21. pmc Human triallelic sites: evidence for a new mutational mechanism?
    Alan Hodgkinson
    Centre for the Study of Evolution, School of Life Sciences, University of Sussex, Brighton, BN1 9QG, United Kingdom
    Genetics 184:233-41. 2010
    ..Approximately half of these seem to be generated simultaneously since they have identical minor allele frequencies. We estimate that the mutation of adjacent nucleotides accounts for a little less than 1% of all SNPs...
  22. ncbi request reprint The genomic rate of adaptive amino acid substitution in Drosophila
    Nicolas Bierne
    Centre for the Study of Evolution and School of Biological Sciences, University of Sussex, Brighton, UK
    Mol Biol Evol 21:1350-60. 2004
    ..The analysis of several Drosophila data sets suggests that approximately 25% +/- 20% of amino acid substitutions were driven by positive selection in the divergence between D. simulans and D. yakuba...
  23. pmc The genomic distribution and local context of coincident SNPs in human and chimpanzee
    Alan Hodgkinson
    Centre for the Study of Evolution, School of Life Sciences, University of Sussex, Brighton, United Kingdom
    Genome Biol Evol 2:547-57. 2010
    ..Furthermore, we identify regions that contain high numbers of coincident SNPs and suggest that one in particular, a region containing the gene PRIM2, may be under balancing selection...
  24. ncbi request reprint An investigation of the variation in the transition bias among various animal mitochondrial DNA
    Elise M S Belle
    Centre for the Study of Evolution, School of Biological Sciences, University of Sussex, BN1 9QG Brighton, United Kingdom
    Gene 355:58-66. 2005
    ..We find no evidence in support of the hypothesis that this variation could be due to different metabolic rates...
  25. pmc Quantifying the variation in the effective population size within a genome
    Toni I Gossmann
    School of Life Sciences, University of Sussex, Brighton, BN1 9QG, UK
    Genetics 189:1389-402. 2011
    ....
  26. pmc Cryptic variation in the human mutation rate
    Alan Hodgkinson
    Centre for the Study of Evolution, School of Life Sciences, University of Sussex, Brighton, United Kingdom
    PLoS Biol 7:e1000027. 2009
    ..We conclude that there is substantial variation in the mutation that has, until now, been hidden from view...
  27. doi request reprint The McDonald-Kreitman test and slightly deleterious mutations
    Jane Charlesworth
    Centre for the Study of Evolution, University of Sussex, Brighton, United Kingdom
    Mol Biol Evol 25:1007-15. 2008
    ..Our analysis also suggests that the level of adaptive evolution has probably been underestimated, possibly substantially, in both bacteria and Drosophila...
  28. pmc Genome wide analyses reveal little evidence for adaptive evolution in many plant species
    Toni I Gossmann
    Centre for the Study of Evolution, School of Life Sciences, University of Sussex, Brighton, United Kingdom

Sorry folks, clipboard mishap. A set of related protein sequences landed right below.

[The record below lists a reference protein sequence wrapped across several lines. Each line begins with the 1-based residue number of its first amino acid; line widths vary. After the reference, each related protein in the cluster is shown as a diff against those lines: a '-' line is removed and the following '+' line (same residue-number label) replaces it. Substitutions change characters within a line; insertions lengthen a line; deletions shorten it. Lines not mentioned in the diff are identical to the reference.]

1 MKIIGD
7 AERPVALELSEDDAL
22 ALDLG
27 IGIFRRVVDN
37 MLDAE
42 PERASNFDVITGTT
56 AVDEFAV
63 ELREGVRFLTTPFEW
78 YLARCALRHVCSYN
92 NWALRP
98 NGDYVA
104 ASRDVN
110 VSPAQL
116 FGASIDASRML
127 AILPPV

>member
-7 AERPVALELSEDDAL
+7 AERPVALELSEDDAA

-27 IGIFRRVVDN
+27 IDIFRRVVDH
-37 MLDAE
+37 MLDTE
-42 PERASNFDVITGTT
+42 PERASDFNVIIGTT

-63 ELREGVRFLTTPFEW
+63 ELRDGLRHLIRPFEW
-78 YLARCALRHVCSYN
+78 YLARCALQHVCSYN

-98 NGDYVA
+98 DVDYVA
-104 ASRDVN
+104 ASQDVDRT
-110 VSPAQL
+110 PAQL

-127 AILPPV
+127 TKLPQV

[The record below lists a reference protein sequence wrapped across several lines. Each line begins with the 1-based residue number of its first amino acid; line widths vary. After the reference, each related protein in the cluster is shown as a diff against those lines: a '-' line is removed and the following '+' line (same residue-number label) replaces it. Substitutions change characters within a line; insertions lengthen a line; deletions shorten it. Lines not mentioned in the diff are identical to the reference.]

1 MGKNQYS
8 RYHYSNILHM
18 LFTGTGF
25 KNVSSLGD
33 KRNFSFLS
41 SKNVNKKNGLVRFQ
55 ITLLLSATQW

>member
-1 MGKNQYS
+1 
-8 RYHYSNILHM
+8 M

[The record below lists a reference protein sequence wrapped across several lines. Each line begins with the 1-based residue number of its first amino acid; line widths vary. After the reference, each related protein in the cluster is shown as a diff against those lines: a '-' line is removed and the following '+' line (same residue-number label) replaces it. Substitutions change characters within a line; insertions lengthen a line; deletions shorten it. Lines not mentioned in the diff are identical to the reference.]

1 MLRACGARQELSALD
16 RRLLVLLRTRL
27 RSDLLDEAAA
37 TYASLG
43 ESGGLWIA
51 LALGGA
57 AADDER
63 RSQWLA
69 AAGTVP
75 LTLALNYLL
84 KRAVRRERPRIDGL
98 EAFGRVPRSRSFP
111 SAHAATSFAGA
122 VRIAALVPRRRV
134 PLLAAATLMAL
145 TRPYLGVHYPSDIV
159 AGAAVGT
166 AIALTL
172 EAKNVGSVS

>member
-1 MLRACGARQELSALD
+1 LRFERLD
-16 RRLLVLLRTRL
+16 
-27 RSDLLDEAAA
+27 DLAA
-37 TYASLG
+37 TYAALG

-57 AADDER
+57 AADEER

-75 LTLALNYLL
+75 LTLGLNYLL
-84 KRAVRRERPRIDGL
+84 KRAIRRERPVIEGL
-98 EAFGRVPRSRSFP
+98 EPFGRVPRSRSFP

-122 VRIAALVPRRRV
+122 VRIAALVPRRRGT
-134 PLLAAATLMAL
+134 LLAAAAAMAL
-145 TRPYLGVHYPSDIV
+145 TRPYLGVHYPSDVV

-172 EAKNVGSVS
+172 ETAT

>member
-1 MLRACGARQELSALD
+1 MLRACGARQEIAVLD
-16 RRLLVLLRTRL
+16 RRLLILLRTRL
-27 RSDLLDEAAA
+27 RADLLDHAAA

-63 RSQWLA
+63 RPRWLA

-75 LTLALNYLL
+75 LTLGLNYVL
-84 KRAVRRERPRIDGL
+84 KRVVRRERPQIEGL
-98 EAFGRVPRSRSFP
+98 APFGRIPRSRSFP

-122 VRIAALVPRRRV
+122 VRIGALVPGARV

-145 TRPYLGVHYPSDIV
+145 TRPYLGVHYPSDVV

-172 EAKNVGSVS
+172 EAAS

Mol Biol Evol 27:1822-32. 2010
    ..We observe very similar results in all species; we find little evidence of adaptive amino acid substitution in any comparison except sunflowers. This may be because many plant species have modest effective population sizes...
  29. ncbi request reprint Searching for sequence directed mutagenesis in eukaryotes
    Emmanuel D Ladoukakis
    Centre for Study of Evolution and School of Life Sciences, University of Sussex, Brighton BN1 9QG, UK
    J Mol Evol 64:1-3. 2007
    ..We conclude that sequence directed mutagenesis is not prevalent in eukaryotes and that the examples of human diseases, apparently caused by sequence directed mutagenesis, are probably coincidental...
  30. ncbi request reprint Transposable elements: insertion pattern and impact on gene expression evolution in hominids
    Maria Warnefors
    Centre for the Study of Evolution, School of Life Sciences, University of Sussex, Brighton, United Kingdom
    Mol Biol Evol 27:1955-62. 2010
    ..This provides an alternative neutral explanation for the accumulation of TEs in upstream sequences...
  31. ncbi request reprint The rate of adaptive evolution in enteric bacteria
    Jane Charlesworth
    Centre for Study of Evolution, School of Life Sciences, University of Sussex, Brighton, United Kingdom
    Mol Biol Evol 23:1348-56. 2006
    ..coli and S. enterica lineages. We also show that the proportion of adaptive substitutions is uncorrelated with the rate of amino acid substitution or gene function but that it may be correlated with levels of synonymous codon usage bias...
  32. pmc A selection index for gene expression evolution and its application to the divergence between humans and chimpanzees
    Maria Warnefors
    School of Life Sciences, University of Sussex, Brighton, United Kingdom
    PLoS ONE 7:e34935. 2012
    ..We also demonstrate how the same framework can be used to estimate the proportion of adaptive gene expression evolution...
  33. doi request reprint The large-scale distribution of somatic mutations in cancer genomes
    Alan Hodgkinson
    School of Life Sciences, University of Sussex, Brighton, United Kingdom
    Hum Mutat 33:136-43. 2012
    ..Finally, we show that the density of mutations varies at a 10-Mb and a chromosomal scale, but that the variation at these scales is weak...